The surface of the pedicle is preserved in exceptional detail and shows very clear transverse, parallel annulations which constitutes of very fine rings of frequency 30–40 in 1 mm (disposed at intervals 25–33 µm) (Figs. 2A, B, 4A2, C, D). On the annulation a second order of slightly wider transverse wrinkling is often superimposed (Fig. 4C). Each of the wrinkles encompass about 2–7 fine annulations. The annulation is equally conspicuous on the whole length of the pedicle, most probably excluding the terminal bulb. Besides the transverse annulation and wrinkling the surface of the fossil pedicle bears longitudinal ridges (Figs. 2B, 4A2, D). These ridges are short being usually disrupted by the annulation. There are about 10–12 ridges in mm.

Besides the most complete specimen described above, there are also five other specimens (including two counterparts) showing fragments of pedicle. They are preserved without a shell but in all probability belong to the same species. The specimens preserve 9, 22, and 29 mm long fragments of pedicle, respectively. Dimensions and details of their surface morphology generally are very similar to those in the specimen described above.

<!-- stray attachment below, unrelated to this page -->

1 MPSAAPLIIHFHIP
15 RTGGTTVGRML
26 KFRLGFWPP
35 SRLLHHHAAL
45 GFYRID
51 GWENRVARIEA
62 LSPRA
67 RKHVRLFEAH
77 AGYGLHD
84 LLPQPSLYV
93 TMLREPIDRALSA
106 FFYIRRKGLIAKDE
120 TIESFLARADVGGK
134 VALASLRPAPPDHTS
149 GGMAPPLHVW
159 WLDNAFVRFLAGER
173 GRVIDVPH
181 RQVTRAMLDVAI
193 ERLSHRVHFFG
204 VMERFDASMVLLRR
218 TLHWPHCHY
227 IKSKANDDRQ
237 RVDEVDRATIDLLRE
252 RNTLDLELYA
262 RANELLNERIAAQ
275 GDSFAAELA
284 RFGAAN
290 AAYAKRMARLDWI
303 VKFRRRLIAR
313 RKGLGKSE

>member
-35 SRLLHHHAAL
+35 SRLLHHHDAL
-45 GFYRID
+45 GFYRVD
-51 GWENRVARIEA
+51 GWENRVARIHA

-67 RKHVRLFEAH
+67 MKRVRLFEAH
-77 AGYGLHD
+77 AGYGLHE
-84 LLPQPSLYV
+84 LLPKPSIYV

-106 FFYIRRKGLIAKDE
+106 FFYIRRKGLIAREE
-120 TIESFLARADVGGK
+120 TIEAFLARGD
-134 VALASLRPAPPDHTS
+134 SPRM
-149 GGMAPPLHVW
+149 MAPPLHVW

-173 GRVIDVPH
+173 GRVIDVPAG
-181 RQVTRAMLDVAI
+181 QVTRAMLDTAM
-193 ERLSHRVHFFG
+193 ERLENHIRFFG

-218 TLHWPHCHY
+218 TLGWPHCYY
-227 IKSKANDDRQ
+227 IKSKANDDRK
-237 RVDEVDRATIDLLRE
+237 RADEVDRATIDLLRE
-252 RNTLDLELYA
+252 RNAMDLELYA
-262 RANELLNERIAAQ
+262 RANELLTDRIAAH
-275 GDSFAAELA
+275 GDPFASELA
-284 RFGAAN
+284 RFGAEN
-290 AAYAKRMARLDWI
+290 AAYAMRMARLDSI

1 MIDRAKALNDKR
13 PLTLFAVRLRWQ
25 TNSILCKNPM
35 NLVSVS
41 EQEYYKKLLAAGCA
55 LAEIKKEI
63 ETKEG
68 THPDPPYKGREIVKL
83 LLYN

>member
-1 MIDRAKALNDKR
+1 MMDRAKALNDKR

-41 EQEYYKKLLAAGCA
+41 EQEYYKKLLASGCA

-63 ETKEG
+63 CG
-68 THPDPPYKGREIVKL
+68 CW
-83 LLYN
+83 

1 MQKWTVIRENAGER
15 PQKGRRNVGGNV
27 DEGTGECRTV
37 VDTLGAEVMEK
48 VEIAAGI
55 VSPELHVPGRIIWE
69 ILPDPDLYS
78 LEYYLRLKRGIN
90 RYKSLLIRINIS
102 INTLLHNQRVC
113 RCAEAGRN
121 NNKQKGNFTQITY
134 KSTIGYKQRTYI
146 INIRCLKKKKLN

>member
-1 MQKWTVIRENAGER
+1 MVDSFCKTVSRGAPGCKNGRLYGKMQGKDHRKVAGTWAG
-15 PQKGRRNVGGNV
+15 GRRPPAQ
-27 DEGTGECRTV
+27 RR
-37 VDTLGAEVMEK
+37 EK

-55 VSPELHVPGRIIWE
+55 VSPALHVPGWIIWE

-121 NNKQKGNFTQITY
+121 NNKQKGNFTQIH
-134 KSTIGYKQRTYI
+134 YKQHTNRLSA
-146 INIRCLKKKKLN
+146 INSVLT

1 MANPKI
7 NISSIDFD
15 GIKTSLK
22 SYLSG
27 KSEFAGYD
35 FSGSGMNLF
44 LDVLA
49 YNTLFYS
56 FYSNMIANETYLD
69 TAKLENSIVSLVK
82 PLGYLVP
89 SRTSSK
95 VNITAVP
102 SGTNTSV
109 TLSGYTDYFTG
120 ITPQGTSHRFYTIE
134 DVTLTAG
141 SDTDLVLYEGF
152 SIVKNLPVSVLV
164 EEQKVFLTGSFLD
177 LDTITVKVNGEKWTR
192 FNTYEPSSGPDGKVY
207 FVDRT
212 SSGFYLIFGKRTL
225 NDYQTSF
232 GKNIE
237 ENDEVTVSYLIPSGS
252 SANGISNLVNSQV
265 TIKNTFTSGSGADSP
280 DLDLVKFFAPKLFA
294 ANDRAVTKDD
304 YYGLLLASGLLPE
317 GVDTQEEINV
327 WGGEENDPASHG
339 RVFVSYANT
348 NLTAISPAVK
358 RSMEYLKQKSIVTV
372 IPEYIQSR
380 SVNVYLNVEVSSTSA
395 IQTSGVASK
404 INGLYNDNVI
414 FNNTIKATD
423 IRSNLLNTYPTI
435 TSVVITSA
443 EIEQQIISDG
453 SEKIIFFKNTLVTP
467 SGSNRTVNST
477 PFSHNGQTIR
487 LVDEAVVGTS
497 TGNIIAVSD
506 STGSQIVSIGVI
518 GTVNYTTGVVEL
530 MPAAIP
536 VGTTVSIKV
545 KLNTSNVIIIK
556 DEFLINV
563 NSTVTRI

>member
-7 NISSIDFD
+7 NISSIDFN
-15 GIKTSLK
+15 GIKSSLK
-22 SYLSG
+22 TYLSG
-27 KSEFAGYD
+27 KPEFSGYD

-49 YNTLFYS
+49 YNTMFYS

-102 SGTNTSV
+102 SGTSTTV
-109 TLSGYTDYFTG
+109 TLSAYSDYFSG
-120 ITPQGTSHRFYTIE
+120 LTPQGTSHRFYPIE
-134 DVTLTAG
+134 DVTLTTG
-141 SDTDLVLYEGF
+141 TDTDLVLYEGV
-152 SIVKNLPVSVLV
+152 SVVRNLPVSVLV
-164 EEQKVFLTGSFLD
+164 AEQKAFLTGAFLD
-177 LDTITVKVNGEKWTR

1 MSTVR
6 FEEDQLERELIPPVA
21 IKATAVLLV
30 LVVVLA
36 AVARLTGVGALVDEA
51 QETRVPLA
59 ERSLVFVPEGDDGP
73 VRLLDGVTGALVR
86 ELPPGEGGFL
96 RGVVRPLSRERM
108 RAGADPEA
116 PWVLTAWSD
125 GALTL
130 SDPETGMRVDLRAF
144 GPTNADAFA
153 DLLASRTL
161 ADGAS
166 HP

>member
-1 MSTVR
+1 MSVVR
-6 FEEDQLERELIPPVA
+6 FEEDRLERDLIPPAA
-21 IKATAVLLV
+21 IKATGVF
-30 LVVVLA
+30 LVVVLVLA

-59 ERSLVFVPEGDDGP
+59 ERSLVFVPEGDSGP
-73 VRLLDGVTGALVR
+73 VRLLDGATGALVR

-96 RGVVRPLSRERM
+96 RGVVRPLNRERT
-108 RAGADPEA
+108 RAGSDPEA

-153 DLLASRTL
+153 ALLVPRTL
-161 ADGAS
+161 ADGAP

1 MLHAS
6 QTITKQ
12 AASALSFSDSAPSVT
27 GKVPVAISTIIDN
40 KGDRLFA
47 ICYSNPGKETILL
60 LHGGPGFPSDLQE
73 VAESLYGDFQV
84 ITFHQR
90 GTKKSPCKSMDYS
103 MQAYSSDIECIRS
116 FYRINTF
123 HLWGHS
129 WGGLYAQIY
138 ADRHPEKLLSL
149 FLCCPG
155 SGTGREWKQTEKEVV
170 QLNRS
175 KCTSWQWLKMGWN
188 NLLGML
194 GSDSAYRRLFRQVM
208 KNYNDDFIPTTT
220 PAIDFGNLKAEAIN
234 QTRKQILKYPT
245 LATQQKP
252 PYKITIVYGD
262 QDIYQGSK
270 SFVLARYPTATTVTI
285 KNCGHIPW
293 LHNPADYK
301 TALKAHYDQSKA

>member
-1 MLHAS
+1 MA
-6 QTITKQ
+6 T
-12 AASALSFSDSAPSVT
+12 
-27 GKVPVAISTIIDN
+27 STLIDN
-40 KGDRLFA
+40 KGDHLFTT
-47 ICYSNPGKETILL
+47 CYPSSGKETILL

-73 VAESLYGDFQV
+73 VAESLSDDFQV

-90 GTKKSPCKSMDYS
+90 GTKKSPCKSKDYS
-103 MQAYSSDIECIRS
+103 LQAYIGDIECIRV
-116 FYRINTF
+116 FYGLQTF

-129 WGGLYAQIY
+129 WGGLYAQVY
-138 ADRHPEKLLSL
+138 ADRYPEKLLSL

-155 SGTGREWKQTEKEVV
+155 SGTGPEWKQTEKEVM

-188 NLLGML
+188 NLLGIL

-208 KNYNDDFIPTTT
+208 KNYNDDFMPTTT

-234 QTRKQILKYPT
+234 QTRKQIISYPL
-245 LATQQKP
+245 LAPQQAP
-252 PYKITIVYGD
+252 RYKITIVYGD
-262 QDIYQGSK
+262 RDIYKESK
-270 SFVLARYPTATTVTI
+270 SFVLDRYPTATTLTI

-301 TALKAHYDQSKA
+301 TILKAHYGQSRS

Both extant linguloid genera are infaunal burrowers and this mode of life has been assumed for the majority of the fossil representatives of the group. However, the earliest history of the linguloids shows, that in the early Cambrian some of them were epibenthic with the pedicle attached to a hard substrate whereas other were semi-infaunal with only the distal end of pedicle buried in the soft sediment (Zhang et al. 2008). Xianshanella haikouensis Zhang and Han, 2004 and problematic Longtancunella chengjiangensis Hou, Bergström, Wang, Feng, and Chen, 1999 from the Chengjiang are examples of the epibenthic and fixosesile early brachiopods (Holmer and Caron 2006; Zhang et al. 2006; Zhang et al. 2011; see also Wang et al. 2012 for an example of attached epibenthic acrotretide linguliform). On the other hand “Lingulellachengjiangensis, Lingulellotreta malongensis, Acanthotretella spinosa, and presumably Lingulella waptaensis and Diandongia pista represent most probably the semi-infaunal mode of life (Zhang et al. 2006; Hu et al. 2010; Pettersson Stolk et al. 2010). Thus, up to now no truly infaunal burrower among the early Cambrian linguloids has been revealed.